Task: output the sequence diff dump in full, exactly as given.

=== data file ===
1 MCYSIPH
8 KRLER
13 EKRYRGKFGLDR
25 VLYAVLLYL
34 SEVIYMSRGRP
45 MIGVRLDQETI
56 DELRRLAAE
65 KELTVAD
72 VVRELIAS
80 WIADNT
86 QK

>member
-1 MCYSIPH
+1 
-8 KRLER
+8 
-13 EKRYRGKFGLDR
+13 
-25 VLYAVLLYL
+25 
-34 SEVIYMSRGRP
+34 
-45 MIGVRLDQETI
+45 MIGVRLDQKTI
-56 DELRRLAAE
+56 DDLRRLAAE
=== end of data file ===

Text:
1 MCYSIPH
8 KRLER
13 EKRYRGKFGLDR
25 VLYAVLLYL
34 SEVIYMSRGRP
45 MIGVRLDQETI
56 DELRRLAAE
65 KELTVAD
72 VVRELIAS
80 WIADNT
86 QK

>member
-1 MCYSIPH
+1 
-8 KRLER
+8 
-13 EKRYRGKFGLDR
+13 
-25 VLYAVLLYL
+25 
-34 SEVIYMSRGRP
+34 
-45 MIGVRLDQETI
+45 MIGVRLDQKTI
-56 DELRRLAAE
+56 DDLRRLAAE